Second lawsuit filed over Tennessee’s emerging school voucher program

Tennessee’s new education voucher law is facing a second legal challenge, this time with a lawsuit filed Monday on behalf of 11 public school parents and community members in Memphis and Nashville.

The lawsuit contends that diverting millions of dollars to private schools that were appropriated to public schools in Tennessee’s two largest cities violates the constitutional rights of public schoolchildren to receive an adequate and equitable education.

The suit also says the state Constitution prohibits the legislature from passing laws that apply only to certain counties — in this case, Davidson and Shelby Counties, whose elected local officials overwhelmingly opposed the 2019 voucher law that targeted only their communities. 

Gov. Bill Lee’s education savings account program could siphon off more than $375 million from Shelby County Schools and Metropolitan Nashville Public Schools in its first five years, according to the 38-page suit.

“We love my daughter’s school, but it is already underfunded,” said Roxanne McEwen, whose child attends an elementary school in Nashville. “There isn’t enough money for textbooks, technology, to pay teachers, or to keep class sizes down. ”

Tracy O’Connor, whose four children attend Shelby County Schools in Memphis, said her family’s schools have not been able to provide her sons with all of the courses and certified teachers that they need due to a lack of resources.

“If the district loses more funds due to the voucher program, I worry that we will lose more guidance counselors, reading specialists and librarians, and there will be more cuts to the foreign language and STEM programs,” she said.

The litigation is the second in a month contesting the constitutionality of Tennessee’s controversial education savings account law, which allows qualifying families to use their state education dollars on private school tuition, tutoring, and other approved education-related expenses.

Both suits seek to strike down the law or, at the very least, temporarily block the state from launching the program next school year. 

In February, the governments of Shelby County and Metropolitan Nashville joined Nashville’s school district to sue the state. They argue that the law “unilaterally and arbitrarily” targets their communities — and saddles them with an unfair financial burden.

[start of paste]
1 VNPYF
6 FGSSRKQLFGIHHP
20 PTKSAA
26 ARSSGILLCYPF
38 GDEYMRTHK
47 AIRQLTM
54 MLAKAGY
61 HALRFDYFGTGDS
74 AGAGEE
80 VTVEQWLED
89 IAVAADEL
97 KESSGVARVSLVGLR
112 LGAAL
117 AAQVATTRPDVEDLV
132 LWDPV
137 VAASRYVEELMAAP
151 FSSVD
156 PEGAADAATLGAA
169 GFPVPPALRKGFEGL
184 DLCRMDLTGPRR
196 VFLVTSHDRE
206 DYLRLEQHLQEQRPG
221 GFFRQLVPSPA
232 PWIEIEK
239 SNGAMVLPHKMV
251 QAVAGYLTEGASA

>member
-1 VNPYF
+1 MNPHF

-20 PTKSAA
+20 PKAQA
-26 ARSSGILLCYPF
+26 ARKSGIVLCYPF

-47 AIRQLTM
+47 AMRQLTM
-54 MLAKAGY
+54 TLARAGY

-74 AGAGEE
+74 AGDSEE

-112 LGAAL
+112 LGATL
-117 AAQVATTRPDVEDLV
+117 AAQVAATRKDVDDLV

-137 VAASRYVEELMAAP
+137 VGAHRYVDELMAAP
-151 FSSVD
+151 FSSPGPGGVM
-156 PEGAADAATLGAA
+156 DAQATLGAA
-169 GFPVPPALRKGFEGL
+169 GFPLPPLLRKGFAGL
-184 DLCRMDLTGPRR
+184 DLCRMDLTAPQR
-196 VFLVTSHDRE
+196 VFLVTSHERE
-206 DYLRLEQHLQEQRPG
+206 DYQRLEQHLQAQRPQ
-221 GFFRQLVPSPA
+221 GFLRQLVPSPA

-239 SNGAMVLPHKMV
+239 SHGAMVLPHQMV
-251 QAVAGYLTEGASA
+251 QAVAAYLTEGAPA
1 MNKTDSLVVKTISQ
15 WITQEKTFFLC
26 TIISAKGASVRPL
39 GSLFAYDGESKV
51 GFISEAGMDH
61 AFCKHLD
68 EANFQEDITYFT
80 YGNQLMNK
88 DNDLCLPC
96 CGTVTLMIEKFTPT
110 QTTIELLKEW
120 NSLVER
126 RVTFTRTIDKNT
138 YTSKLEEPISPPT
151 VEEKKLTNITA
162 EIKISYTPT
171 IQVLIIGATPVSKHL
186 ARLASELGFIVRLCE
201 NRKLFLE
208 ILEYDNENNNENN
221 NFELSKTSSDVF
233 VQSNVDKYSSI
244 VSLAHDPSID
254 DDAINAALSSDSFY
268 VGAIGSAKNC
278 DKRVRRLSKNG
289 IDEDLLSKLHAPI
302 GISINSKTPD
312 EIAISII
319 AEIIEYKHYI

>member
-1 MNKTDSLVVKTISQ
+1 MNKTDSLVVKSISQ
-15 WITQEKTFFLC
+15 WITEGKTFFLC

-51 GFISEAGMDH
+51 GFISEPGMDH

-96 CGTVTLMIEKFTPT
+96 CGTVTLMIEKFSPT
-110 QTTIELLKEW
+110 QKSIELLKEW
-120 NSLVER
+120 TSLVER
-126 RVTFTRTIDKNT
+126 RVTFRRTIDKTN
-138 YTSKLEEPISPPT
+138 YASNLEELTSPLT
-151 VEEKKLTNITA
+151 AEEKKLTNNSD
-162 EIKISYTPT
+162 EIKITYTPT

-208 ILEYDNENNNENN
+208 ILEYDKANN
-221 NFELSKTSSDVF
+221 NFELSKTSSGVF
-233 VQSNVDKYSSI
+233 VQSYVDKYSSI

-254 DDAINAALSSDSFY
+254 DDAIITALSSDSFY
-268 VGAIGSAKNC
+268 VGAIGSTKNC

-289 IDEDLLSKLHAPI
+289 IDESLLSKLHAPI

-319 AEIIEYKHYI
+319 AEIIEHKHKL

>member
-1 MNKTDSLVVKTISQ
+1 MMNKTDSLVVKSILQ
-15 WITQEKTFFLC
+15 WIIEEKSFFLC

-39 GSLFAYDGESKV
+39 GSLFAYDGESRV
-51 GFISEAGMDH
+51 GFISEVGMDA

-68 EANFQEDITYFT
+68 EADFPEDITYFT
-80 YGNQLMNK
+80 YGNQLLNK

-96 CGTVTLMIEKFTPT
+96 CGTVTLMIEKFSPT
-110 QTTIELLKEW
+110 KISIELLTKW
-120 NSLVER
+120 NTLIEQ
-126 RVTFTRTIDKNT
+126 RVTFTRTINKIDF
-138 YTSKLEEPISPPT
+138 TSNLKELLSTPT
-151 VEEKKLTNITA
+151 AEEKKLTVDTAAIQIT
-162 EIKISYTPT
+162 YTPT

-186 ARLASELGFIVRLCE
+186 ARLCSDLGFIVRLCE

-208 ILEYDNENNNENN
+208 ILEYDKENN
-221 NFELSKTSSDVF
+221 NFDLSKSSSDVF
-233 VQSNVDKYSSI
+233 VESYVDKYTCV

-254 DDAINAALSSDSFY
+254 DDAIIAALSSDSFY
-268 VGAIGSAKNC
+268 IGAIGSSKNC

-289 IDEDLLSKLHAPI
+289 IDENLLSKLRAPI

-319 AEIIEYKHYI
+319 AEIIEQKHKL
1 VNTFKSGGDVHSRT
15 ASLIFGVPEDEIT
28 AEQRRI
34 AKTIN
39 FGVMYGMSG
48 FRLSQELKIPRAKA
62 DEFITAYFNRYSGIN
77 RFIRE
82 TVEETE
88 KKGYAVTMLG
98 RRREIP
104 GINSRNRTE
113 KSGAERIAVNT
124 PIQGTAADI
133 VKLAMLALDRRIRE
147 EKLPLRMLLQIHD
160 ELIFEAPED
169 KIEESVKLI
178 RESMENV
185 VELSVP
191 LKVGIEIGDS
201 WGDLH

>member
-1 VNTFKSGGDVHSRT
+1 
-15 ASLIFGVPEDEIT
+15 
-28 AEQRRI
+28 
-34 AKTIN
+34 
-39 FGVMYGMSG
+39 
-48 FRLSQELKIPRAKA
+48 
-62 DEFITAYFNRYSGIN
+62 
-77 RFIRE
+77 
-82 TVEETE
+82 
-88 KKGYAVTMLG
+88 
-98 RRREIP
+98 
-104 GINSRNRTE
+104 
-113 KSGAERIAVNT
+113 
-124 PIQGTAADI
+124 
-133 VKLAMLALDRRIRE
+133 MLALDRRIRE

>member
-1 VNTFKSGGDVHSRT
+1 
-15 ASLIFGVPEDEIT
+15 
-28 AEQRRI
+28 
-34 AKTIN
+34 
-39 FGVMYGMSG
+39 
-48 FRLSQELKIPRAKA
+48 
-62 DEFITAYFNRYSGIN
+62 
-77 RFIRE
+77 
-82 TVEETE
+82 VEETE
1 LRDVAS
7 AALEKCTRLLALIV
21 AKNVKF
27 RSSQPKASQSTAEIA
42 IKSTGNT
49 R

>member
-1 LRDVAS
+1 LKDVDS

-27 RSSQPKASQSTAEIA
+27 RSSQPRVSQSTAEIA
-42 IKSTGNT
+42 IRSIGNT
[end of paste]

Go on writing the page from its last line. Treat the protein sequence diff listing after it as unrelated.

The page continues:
A hearing in the first case is set for Friday before Davidson County Chancellor Anne C. Martin as several pro-voucher organizations seek to intervene.

All of the legal challenges come as Tennessee’s education department is fast-tracking development of the voucher program to launch this summer, a year earlier than required by the law. Soon after signing the bill, the Republican governor said that he wants to provide access as soon as possible to education savings accounts, which the House approved by a single vote last spring after similar voucher proposals failed to garner enough votes for more than a decade.

A spokeswoman for the state attorney general’s office had no comment Monday on the latest lawsuit.

Called McEwen v. Lee, the complaint was filed in a Nashville court by the Education Law Center and the Southern Poverty Law Center, collaborators in a national campaign that opposes private school vouchers and seeks to ensure that public funds are used exclusively to support and strengthen public schools. The plaintiffs are also represented by the American Civil Liberties Union of Tennessee and the Nashville law firm of Robbins Geller Rudman & Dowd LLP.

While using many of the same arguments as the first lawsuit, the second suit gives several new reasons that parents say the voucher law should be spiked.

The complaint says private schools will not have to adhere to the same academic, accountability, and governance standards as public schools, and will be able to discriminate against students on the basis of religious, disability, income level, sexual orientation, and other characteristics. Private schools also are not required to provide special education services to students with disabilities.

“I do not know of a single private school in the state that would be willing or able to enroll a student like my son,” said Terry Jo Bichell, whose youngest son was born with a genetic brain disorder and attends public schools in Nashville.

The complaint says the law also violates a constitutional requirement that the legislature appropriate first-year funding for each law it passes. Recent legislative hearings revealed that the education department has used funds from an unrelated program to pay over $1 million to a private company to help administer the education savings account program.

More legal challenges could come. Attorneys for Shelby County Schools said Monday that they support arguments made in the current suits and are exploring options for filing their own.

“The financial piece is the biggest [issue],” said Kenneth Walker, the district’s interim general counsel. “And you can imagine the impact on the district with respect to programs, staffing, employees, and the ongoing operations of our schools. We can talk for hours on what the adverse impact would be if this law were to remain in place.”

Chalkbeat reporter Laura Faith Kebede contributed to this report.